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    I see you’re already using ublock origin. Is there a reason you’re not just using that to block JavaScript?


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      There’s also uMatrix for people who want fine-grained control over both Javascript and all sorts of other things (including cookies). I’ve adopted to uMatrix’s interface and find it nice, but it’s probably not what you want if you want to be routinely enabling Javascript on sites.

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        I suggest to use uBO with medium mode rather than install uMatrix along uBO. uMatrix’s default ruleset makes it more similiar to uBO’s medium mode.

        When using another blocker (uMatrix included) along uBO, this can prevent uBO from using its neutered resources/scripts, which are quite useful to prevent site breakages or to work around anti-blockers.

        For example uBO redirects script from googletagservices.com to a local neutered version, and this prevents a lot of breakage (googletagservices.com is not blocked by EasyPrivacy due to the high likelihood of page breakage). But if uMatrix blocks the script from googletagservices.com, then uBO won’t be able to redirect to the local neutered script, because blocking has priority over redirecting in the WebExtensions API.

        from the author: https://www.reddit.com/r/firefox/comments/706xrr/umatrix_vs_ublock_origin_medium_blocking_mode/dn1goxr?utm_source=share&utm_medium=web2x

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      I’ve been using NoScript for many years, but stopped.

      Should I write a blog post about why I stopped using it? Are folks interested?

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        I think that there’s a whole series of articles that would potentially be of interest to me:

        • I don’t use NoScript
        • I don’t obsessively block ads
        • I don’t really advocate for my own privacy, and sometimes volunteer my PI to google
        • I develop single page applications
        • I use modern cloud server architecture
        • I use CI/CD for personal projects
        • I like Microsoft
        • I built something using PHP7 and it was fine

        I see a lot of “counter culture” style posts about these, but I rarely see the posts that talk about why one might actually do any of these things, and there’s a lot of good reasons that all of them exist.

        Realistically, I’m not sure how popular any of these would be, because it’s more chic to be against something than it is to be for something, especially if that thing is relatively new.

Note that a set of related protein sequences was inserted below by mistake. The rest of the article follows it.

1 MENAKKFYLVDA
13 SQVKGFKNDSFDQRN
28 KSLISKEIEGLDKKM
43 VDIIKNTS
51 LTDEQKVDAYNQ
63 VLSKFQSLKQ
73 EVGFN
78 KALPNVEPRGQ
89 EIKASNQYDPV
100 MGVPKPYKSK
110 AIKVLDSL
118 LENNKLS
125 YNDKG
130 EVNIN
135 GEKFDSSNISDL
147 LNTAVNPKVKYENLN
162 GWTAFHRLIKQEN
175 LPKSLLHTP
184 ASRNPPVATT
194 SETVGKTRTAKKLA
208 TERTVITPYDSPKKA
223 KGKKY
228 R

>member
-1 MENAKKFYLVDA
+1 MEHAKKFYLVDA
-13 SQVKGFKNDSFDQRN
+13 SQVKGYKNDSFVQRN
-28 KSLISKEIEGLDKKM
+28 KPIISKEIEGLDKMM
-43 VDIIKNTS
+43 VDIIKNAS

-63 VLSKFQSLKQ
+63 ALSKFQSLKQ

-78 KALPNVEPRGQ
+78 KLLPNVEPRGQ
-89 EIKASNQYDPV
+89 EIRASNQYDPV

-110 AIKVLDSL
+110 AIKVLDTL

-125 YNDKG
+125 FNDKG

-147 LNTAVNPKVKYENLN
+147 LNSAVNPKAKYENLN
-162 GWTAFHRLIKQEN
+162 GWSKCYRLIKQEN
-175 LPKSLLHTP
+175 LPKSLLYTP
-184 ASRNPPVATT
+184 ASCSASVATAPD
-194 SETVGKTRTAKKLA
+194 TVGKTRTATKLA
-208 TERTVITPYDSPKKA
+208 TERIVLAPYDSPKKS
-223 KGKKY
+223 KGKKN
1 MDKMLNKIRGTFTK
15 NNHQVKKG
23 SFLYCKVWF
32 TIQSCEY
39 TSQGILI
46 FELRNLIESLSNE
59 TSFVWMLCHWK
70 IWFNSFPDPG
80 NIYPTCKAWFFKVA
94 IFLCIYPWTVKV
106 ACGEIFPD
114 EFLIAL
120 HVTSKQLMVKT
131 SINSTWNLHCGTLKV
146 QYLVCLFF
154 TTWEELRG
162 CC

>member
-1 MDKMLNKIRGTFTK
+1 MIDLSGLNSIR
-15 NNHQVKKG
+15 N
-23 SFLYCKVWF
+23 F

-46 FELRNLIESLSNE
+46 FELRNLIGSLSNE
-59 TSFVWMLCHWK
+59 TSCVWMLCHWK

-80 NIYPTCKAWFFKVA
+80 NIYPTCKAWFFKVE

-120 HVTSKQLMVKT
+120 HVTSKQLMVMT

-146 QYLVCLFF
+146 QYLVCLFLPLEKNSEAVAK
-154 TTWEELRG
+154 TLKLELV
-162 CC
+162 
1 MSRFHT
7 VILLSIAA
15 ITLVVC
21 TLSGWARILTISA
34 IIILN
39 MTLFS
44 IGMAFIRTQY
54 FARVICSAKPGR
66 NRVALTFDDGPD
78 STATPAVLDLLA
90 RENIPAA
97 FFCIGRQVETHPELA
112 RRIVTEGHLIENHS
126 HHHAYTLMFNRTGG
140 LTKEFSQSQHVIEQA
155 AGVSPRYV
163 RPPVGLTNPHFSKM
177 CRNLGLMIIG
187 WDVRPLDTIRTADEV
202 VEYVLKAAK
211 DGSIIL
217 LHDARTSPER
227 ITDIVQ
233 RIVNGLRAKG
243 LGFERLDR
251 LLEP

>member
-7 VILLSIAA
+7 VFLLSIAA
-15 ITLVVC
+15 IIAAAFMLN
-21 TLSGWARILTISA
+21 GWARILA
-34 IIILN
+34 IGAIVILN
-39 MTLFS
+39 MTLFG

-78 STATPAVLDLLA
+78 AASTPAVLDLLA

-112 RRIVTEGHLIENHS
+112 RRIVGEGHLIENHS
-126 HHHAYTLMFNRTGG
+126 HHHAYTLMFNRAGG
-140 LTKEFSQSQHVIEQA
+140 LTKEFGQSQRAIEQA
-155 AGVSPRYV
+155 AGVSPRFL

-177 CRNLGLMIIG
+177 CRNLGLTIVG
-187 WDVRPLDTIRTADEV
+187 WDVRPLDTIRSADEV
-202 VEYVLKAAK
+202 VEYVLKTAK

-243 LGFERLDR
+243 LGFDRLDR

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          But this will ruin my claim that nobody ever writes blog posts about doing the default thing and having it work. :)

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            This in particular is tempting ;)

            I’ll easily be discredited due to my bias, though: “Firefox Security engineer says Firefox Security is great”

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              I’d be interested in reading that even if it would be inherently biased.

              P.S. Tracking protection in Firefox looks overly strict, for example it blocks cross-origin fetches to www.reddit.com even when using anonymous calls.

              P.P.S. Lobsters now have a special homepage field in profile info.

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            Sounds good.

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              Since you asked, I’m not really interested. I’d rather not ‘need’ to allow tons of javascript to run on my computer just to read articles. If you don’t care then that’s your thing.

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                Yes please.

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                Like others who have commented here, I’ve also been all-in on NoScript for the last 6 months.

                Of course, I’m an engineer and my values are different from the general public’s. But I prefer to browse through a slightly broken website if that means I’m blocking all the crap it’s trying to send me.